While social tension escalated and the conflict became generalized throughout the country, the Citizen Revolution bench decided to attempt a political-institutional solution to the crisis, using the mechanism established in article 130.2 of the Ecuadorian Constitution, known as “muerte cruzada” (cross death). Thus, on June 24, 72 legislators activated this procedure which includes both the removal of the president and the dissolution of the National Assembly and the calling, within seven days, of early elections which should be held in 90 days at the most.  

Under pressure from the social and political-institutional side, the Government agreed to the dialogue which began on June 27 and lasted only hours. The following day, after the death of a military officer in a confrontation between the Army and different groups in an Amazonian area, the President broke off the dialogue and, at the same time, called “coup plotters and political mafias” the sectors that were to debate and vote that afternoon on the proposal for presidential dismissal. In addition, Lasso’s harsh verbal attack in a national chain against Leonidas Iza clearly sought the rupture of the indigenous movement, which he called to disown its leader.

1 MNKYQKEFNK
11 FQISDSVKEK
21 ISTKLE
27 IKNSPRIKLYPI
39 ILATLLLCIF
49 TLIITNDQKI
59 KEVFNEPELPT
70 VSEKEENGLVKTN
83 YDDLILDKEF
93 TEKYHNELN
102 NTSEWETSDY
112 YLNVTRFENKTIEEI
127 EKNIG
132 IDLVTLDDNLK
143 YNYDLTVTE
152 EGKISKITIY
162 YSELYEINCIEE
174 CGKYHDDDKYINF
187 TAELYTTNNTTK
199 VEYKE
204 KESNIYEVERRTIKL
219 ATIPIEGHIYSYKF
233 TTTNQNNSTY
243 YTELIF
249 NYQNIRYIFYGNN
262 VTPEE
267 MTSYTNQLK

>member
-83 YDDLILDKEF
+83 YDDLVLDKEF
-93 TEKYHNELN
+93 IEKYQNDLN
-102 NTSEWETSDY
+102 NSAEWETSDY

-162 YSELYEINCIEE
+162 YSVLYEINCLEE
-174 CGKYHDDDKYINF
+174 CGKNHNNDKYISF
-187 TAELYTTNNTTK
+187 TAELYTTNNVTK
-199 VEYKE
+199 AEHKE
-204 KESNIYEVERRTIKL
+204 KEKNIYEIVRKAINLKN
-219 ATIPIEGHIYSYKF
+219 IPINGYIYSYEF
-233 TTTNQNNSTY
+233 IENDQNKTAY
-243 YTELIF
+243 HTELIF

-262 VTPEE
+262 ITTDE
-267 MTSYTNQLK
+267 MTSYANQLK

Thus, apparently and in a climate of maximum tension, institutional and negotiation channels were closed while the National Assembly proceeded to vote on the impeachment proposal. However, the benches of the Citizen Revolution, a part of Pachakutik and independents reached 80 votes in favor compared to 48 votes against from the Social Christian Party, the Democratic Left, and the pro-government group. In this way, Lasso assured his continuity in office, while his weakness in terms of real support in the Assembly was evidenced. 

In view of the complex situation, there were even warnings of the possible arrest of Leonidas Iza and other leaders of the indigenous-peasant movement. However, the leadership of the convening organizations deepened the call for grassroots mobilization and the demand for the recognition of Iza as president of Conaie. This risky decision was key to advance in the talks to reach a solution, forcing the Government, with the mediation of the Ecuadorian Episcopal Conference, to sit down to dialogue.

Ecuador’s future after the national strike